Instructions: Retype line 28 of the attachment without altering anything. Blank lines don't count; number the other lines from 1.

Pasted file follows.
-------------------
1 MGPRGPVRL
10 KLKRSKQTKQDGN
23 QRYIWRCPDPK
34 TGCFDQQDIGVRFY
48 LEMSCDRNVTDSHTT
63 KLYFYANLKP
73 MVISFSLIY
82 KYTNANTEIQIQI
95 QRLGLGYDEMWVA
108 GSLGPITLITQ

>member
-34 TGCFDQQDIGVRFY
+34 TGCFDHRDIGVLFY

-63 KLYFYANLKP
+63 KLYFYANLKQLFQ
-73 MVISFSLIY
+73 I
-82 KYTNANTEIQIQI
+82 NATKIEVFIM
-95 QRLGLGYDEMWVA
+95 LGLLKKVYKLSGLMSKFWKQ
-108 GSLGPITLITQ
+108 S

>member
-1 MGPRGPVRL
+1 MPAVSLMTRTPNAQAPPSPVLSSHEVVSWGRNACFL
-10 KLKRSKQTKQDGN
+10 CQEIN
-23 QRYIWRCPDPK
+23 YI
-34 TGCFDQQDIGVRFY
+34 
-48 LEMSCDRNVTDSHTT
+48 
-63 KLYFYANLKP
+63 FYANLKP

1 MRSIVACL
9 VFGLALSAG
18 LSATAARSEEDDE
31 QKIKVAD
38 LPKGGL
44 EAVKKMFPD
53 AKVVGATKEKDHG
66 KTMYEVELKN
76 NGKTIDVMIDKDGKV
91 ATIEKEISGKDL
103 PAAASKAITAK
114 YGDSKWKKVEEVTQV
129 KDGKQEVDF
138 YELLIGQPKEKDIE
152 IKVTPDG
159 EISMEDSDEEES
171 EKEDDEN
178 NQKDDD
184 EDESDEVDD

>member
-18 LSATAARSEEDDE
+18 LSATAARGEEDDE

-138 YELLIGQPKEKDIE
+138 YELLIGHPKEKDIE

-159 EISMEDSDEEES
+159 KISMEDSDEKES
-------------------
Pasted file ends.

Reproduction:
+10 CQEIN